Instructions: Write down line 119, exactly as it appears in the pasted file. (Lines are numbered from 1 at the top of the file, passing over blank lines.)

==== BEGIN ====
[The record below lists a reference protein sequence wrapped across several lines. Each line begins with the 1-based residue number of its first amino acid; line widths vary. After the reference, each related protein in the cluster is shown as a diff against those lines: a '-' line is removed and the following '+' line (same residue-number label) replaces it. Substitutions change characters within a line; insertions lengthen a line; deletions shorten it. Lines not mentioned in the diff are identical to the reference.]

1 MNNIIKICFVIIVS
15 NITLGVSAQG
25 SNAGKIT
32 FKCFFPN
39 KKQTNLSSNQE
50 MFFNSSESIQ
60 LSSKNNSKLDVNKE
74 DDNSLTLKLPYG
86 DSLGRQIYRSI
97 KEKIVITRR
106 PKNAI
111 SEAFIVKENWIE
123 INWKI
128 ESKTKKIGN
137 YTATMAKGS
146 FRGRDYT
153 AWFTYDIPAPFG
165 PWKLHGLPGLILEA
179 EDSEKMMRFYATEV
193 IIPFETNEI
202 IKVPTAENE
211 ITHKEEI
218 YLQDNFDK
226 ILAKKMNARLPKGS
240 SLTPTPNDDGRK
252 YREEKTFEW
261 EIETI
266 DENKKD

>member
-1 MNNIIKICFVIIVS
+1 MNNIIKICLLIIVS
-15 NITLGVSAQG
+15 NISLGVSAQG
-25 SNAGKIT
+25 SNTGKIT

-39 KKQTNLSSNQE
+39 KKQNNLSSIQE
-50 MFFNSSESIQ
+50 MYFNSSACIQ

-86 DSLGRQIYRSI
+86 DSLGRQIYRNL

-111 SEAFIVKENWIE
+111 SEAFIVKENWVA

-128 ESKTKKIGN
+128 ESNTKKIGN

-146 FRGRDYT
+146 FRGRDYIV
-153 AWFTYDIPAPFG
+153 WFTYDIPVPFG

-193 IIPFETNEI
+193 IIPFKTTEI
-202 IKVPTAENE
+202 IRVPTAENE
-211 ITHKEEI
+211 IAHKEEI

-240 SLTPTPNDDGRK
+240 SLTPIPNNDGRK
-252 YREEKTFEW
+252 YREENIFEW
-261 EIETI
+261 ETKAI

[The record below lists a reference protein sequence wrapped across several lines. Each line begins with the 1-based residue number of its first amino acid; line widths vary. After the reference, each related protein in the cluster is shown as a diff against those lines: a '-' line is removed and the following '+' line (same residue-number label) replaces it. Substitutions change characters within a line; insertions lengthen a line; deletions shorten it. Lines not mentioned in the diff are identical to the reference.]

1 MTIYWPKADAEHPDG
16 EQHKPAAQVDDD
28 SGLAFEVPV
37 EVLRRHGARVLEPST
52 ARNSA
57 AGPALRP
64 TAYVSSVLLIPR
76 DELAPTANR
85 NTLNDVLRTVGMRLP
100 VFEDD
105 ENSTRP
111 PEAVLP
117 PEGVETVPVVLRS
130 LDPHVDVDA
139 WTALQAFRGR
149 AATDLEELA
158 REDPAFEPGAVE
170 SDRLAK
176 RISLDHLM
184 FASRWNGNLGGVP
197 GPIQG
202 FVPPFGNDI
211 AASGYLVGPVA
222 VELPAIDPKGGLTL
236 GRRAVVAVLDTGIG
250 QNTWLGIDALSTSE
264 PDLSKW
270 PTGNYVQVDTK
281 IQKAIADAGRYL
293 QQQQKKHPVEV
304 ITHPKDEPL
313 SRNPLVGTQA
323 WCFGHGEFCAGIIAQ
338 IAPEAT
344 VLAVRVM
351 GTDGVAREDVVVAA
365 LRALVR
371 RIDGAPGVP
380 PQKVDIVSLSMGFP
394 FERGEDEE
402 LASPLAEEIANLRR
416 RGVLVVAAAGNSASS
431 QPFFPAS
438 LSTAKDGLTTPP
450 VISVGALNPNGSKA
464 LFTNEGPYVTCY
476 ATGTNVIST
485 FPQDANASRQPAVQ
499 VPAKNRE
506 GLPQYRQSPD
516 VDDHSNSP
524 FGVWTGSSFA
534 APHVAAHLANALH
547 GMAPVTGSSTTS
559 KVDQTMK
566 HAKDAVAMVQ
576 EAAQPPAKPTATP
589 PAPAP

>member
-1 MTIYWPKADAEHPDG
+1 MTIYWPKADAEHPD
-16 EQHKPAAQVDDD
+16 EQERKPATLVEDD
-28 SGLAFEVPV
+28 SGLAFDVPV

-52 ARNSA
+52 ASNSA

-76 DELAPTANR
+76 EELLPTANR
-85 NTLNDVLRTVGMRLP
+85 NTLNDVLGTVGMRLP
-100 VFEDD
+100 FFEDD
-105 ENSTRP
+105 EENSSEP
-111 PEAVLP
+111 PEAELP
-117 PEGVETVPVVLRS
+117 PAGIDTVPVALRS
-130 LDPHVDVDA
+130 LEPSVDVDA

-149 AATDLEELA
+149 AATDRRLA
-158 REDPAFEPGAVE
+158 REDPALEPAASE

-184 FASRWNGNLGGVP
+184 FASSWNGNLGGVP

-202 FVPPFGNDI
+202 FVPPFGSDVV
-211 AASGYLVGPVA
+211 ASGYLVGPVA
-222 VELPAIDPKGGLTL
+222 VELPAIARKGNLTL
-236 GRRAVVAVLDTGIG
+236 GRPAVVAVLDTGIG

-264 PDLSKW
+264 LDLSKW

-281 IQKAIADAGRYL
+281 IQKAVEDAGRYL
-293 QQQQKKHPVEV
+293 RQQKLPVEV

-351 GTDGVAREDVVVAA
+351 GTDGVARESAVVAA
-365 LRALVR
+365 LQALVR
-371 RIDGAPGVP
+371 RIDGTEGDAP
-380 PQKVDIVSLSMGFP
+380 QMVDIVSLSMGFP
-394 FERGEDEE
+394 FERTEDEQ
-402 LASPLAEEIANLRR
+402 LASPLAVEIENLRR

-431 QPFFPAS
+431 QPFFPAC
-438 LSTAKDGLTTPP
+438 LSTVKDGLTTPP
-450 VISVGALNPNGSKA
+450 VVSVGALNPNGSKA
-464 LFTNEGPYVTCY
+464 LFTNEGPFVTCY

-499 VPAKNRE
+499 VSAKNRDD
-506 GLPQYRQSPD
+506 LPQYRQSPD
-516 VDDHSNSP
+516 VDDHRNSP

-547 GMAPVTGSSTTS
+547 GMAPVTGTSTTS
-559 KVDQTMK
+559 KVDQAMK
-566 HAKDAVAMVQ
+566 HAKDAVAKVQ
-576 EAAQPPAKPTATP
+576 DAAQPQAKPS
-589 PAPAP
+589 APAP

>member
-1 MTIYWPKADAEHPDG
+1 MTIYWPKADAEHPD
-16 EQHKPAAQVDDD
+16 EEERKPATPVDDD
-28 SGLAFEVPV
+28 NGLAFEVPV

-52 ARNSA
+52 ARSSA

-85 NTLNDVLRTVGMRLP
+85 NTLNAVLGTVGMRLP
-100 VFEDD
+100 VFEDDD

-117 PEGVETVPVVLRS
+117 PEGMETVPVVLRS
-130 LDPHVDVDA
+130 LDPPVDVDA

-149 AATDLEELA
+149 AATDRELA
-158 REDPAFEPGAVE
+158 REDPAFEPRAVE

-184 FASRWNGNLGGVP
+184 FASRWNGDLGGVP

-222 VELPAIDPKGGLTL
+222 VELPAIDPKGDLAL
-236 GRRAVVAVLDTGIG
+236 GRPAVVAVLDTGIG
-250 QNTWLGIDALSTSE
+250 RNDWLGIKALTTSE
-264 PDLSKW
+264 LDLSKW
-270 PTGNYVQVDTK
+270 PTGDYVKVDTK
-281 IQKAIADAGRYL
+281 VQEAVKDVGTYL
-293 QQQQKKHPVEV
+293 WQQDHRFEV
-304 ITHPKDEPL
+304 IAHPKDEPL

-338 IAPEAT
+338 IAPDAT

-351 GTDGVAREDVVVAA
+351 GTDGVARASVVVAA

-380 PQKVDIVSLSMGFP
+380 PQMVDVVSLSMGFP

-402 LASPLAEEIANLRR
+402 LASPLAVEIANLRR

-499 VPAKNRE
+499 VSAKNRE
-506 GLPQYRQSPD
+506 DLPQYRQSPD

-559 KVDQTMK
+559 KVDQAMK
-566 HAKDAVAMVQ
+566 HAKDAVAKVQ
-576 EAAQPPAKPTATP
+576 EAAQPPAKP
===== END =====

566 HAKDAVAMVQ